12-13 November 2021
CALL FOR PAPERS:
In recent years, scholars of early America have engaged with digital methodologies to create projects that have facilitated new forms of inquiry, practice, and pedagogy. To assess the current state of digital early American studies, The Americas Online aims to bring together scholars, professionals, and students representing a variety of disciplines to determine how recent efforts by digital humanists have reframed—or may yet reframe—our understanding of the early Americas (conceived to include North America, the Caribbean, and the Atlantic world up to 1850). As demonstrated by the COVID-19 pandemic, it is imperative that we think about the ways digital tools and methods can enhance teaching, learning, and research. And, in light of the structural inequities that can shape historical narratives, we must explore digital tools and methods to accomplish anti-racist and decolonial agendas.
We are seeking presentations on innovative digital approaches to early American studies. This might include work with new technologies and tools, such as virtual and augmented reality and critical making, profiles of works-in-progress or completed projects that expand traditional inquiry and pedagogy, and reflections upon past/new digital directions for work. We are especially interested in digital work that intersects with public history or seeks an audience beyond the academy. Applicants with any level of expertise, and scholars and professionals in any discipline, or at any stage of their career are encouraged to apply. A future CFP will solicit undergraduate poster presentations.
The one-and-a-half-day event will begin with a keynote seminar on Friday afternoon, followed by an undergraduate poster session. Saturday will begin with sessions of pre-circulated papers. In the afternoon, conference attendees will have the opportunity to participate in hands-on workshops that will explore critical methods and tools by which researchers, students, and scholar-teachers might engage with digital scholarship in creative and collaborative ways.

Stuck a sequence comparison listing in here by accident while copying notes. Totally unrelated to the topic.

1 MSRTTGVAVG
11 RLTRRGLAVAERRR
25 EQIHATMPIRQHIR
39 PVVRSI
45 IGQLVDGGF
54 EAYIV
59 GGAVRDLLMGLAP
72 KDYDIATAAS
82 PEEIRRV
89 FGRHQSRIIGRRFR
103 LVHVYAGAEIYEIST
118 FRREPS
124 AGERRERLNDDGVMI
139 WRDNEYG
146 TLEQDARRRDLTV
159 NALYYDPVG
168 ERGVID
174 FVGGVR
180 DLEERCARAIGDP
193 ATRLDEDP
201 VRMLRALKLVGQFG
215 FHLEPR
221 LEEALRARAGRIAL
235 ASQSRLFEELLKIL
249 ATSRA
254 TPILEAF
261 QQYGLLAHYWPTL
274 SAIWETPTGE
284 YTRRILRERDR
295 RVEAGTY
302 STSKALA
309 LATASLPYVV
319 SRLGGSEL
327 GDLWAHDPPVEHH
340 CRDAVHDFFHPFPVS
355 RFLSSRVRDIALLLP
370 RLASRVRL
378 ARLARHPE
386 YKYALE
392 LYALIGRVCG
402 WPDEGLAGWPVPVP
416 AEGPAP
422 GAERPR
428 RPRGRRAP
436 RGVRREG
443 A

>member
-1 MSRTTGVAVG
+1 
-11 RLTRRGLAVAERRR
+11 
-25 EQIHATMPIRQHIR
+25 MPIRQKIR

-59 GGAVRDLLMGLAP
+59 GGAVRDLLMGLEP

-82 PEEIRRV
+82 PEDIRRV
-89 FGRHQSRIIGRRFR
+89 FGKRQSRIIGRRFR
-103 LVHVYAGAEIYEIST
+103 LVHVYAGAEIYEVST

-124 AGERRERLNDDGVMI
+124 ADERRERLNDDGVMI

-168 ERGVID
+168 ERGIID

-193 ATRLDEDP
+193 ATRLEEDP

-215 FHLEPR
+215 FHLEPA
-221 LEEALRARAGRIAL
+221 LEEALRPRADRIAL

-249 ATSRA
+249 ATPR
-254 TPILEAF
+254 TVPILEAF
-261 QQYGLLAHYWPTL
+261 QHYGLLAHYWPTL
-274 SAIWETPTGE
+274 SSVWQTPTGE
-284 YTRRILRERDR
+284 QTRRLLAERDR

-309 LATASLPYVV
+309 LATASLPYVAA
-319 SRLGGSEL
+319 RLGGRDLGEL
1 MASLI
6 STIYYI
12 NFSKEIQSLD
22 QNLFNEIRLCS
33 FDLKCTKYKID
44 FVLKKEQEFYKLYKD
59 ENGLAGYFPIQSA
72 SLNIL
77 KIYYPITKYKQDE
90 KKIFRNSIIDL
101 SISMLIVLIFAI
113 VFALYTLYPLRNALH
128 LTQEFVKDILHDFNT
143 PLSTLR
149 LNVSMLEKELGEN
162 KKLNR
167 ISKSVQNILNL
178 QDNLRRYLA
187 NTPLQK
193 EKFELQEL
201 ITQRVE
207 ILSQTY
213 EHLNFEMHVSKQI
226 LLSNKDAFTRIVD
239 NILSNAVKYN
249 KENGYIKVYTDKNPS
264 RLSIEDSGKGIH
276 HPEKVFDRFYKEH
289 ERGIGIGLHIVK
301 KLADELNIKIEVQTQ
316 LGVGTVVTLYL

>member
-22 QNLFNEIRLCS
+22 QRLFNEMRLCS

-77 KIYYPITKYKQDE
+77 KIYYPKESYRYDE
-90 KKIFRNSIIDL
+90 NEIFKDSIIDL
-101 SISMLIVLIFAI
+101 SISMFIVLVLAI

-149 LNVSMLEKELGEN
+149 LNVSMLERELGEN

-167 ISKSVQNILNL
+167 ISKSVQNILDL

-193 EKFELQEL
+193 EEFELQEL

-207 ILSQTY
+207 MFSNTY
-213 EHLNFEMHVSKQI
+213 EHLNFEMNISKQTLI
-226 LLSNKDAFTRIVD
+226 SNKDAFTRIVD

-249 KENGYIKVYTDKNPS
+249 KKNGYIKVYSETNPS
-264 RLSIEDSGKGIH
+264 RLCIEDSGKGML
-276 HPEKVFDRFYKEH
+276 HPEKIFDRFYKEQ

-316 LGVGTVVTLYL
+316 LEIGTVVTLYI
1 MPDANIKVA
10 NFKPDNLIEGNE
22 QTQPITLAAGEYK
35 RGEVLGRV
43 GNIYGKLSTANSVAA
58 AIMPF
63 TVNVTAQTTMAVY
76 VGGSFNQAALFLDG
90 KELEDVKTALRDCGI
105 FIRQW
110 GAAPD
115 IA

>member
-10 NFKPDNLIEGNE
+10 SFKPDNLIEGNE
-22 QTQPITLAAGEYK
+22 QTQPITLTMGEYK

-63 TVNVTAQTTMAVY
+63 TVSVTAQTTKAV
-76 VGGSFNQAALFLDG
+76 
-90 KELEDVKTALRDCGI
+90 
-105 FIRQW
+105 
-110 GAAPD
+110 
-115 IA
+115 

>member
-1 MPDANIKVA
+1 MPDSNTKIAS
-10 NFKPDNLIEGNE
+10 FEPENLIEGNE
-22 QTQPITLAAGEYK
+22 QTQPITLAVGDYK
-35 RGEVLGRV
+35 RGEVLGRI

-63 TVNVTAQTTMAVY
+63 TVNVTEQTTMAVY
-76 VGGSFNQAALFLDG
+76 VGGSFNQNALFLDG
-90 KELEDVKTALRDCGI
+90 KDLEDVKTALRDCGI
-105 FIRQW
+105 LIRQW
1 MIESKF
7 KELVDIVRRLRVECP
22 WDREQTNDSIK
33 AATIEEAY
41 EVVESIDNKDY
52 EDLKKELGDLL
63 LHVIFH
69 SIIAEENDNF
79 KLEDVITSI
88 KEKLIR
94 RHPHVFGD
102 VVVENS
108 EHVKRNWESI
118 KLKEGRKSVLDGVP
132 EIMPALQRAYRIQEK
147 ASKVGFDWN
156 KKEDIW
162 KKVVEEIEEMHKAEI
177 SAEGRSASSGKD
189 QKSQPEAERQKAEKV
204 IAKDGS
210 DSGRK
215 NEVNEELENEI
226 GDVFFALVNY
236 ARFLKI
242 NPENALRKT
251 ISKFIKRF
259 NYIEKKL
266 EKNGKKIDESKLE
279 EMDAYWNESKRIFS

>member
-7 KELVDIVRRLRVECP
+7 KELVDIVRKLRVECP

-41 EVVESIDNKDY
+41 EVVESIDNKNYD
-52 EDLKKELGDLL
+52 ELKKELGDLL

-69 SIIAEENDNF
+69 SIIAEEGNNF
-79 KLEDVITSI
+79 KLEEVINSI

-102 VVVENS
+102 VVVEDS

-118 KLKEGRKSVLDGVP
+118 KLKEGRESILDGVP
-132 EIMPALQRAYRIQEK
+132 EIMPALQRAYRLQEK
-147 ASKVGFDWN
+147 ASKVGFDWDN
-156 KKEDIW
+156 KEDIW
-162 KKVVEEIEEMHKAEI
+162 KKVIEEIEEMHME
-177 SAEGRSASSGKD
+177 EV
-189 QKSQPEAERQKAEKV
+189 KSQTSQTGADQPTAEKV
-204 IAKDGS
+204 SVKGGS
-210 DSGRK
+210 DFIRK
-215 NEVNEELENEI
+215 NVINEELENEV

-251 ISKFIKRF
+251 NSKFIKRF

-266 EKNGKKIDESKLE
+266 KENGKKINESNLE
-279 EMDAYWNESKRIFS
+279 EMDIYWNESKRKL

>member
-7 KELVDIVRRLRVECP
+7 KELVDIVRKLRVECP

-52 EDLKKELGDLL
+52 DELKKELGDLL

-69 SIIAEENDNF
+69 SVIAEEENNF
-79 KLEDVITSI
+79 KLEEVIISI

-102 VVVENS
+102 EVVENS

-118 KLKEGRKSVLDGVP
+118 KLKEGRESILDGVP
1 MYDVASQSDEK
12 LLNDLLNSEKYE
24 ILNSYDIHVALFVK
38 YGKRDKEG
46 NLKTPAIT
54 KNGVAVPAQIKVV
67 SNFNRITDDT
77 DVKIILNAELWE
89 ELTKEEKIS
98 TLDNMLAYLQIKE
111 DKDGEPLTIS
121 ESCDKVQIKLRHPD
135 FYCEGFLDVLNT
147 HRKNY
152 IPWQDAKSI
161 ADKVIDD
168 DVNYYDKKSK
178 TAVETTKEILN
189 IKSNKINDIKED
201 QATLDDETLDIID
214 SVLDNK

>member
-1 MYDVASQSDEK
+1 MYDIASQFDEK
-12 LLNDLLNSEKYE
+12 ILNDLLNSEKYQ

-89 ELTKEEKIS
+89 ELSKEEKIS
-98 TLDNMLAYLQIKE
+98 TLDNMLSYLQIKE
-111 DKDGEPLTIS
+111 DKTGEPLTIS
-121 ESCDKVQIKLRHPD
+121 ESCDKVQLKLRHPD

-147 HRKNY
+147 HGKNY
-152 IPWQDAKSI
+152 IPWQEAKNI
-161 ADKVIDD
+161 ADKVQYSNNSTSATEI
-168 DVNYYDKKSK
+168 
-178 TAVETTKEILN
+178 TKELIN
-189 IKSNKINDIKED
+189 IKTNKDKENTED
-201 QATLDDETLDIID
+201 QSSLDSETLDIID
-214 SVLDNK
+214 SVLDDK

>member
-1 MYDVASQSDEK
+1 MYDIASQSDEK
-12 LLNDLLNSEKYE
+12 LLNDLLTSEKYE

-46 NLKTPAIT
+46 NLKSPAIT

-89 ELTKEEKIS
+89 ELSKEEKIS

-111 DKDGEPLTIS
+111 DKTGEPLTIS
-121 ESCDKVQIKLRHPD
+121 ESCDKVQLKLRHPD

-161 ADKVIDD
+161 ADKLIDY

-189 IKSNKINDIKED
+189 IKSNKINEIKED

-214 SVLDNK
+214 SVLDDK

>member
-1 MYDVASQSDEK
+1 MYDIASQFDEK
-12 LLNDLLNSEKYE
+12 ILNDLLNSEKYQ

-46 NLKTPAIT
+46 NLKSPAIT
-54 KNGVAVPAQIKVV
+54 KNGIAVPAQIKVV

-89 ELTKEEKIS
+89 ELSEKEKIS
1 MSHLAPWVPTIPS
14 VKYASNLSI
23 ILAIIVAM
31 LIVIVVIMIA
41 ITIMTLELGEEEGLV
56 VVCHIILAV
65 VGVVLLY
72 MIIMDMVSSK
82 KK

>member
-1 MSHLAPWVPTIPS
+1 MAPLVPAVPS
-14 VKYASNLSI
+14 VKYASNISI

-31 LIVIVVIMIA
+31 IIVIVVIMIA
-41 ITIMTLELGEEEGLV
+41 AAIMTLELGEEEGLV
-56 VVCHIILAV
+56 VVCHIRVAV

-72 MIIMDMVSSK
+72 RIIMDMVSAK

To propose a paper, please submit an abstract of no more than 500 words and a brief C.V. (no more than 3 pages) to email@example.com. Proposals should indicate any technological needs. Pre-circulated materials will need to be submitted eight weeks in advance of the conference. Any questions about the conference or the submission process should be directed to the email above.
This conference is sponsored by the McNeil Center for Early American Studies at the University of Pennsylvania, the Wilson Institute for Canadian History at McMaster University, and the Institute for Thomas Paine Studies at Iona College.
The deadline for submissions is January 15, 2021.
Applicants will be contacted by March 15, 2021.
Formal, pre-circulated papers will be due by September 15, 2021.
Jessica Linker, Co-Chair (Northeastern University)
Maxime Dagenais, Co-Chair (The Wilson Institute for Canadian History)
Lori Daggar (Ursinus College)
Mitch Fraas (University of Pennsylvania)
Amy Sopcak-Joseph (Wilkes University)
Nora Slonimsky (Iona College and Institute for Thomas Paine Studies)
Note: The conference organizers understand that many are feeling uncertain about making plans at this time. Please know that this event will take place as scheduled, whether in-person or online or perhaps as a mix of formats. We also understand that even if an in-person event can take place, individuals might still need to participate remotely, and we are preparing to accommodate those needs.